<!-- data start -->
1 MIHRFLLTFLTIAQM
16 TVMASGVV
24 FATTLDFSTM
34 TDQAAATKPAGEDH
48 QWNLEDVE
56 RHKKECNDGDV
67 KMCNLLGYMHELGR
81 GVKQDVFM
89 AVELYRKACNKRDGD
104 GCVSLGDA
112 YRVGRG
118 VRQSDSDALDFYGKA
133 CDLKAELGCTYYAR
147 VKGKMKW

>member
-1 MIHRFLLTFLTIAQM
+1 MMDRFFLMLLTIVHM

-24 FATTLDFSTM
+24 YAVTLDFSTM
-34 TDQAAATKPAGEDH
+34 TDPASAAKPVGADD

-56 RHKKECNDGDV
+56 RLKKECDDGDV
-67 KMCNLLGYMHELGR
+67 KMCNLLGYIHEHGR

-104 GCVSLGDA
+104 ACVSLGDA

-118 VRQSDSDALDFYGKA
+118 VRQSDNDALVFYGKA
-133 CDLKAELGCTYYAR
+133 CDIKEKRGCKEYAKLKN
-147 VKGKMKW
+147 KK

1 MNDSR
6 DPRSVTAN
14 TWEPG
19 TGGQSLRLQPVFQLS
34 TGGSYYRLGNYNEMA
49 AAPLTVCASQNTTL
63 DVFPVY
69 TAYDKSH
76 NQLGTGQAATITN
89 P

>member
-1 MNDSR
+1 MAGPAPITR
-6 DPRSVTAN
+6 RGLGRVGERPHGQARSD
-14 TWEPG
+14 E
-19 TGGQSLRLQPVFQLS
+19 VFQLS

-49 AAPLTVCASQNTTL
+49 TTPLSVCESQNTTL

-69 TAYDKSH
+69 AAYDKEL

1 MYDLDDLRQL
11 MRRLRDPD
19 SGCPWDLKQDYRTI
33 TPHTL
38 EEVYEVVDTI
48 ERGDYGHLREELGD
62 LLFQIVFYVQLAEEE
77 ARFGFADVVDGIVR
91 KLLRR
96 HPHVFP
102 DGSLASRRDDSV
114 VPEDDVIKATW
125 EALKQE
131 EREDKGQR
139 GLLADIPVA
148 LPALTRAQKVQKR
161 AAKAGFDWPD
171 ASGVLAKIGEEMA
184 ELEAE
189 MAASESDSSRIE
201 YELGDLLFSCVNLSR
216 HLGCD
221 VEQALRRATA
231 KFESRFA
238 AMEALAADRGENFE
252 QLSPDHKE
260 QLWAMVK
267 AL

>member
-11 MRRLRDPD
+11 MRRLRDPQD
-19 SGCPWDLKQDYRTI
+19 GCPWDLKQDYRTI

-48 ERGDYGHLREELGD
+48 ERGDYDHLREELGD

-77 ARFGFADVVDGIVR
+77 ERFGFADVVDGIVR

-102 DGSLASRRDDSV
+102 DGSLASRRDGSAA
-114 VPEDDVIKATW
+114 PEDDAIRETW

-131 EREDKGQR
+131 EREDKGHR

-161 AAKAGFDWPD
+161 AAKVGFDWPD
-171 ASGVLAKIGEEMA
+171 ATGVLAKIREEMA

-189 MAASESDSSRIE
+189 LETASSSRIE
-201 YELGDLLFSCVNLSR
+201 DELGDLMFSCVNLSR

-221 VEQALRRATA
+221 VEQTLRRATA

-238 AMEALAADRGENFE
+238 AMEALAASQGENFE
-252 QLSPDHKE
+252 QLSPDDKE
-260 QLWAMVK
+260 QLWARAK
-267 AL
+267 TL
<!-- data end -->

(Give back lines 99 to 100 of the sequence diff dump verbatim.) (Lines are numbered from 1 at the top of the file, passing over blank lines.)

+131 EREDKGHR

-161 AAKAGFDWPD